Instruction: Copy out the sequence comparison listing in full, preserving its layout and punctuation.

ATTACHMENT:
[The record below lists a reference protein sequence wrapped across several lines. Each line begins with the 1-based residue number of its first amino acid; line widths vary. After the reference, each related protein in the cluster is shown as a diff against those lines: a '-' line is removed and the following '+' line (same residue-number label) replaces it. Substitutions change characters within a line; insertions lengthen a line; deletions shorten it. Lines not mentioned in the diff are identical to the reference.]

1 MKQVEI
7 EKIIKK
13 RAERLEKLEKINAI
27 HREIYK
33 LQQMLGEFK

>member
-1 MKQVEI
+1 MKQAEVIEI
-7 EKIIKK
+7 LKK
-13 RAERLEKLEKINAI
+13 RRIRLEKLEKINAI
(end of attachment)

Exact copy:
[The record below lists a reference protein sequence wrapped across several lines. Each line begins with the 1-based residue number of its first amino acid; line widths vary. After the reference, each related protein in the cluster is shown as a diff against those lines: a '-' line is removed and the following '+' line (same residue-number label) replaces it. Substitutions change characters within a line; insertions lengthen a line; deletions shorten it. Lines not mentioned in the diff are identical to the reference.]

1 MKQVEI
7 EKIIKK
13 RAERLEKLEKINAI
27 HREIYK
33 LQQMLGEFK

>member
-1 MKQVEI
+1 MKQAEVIEI
-7 EKIIKK
+7 LKK
-13 RAERLEKLEKINAI
+13 RRIRLEKLEKINAI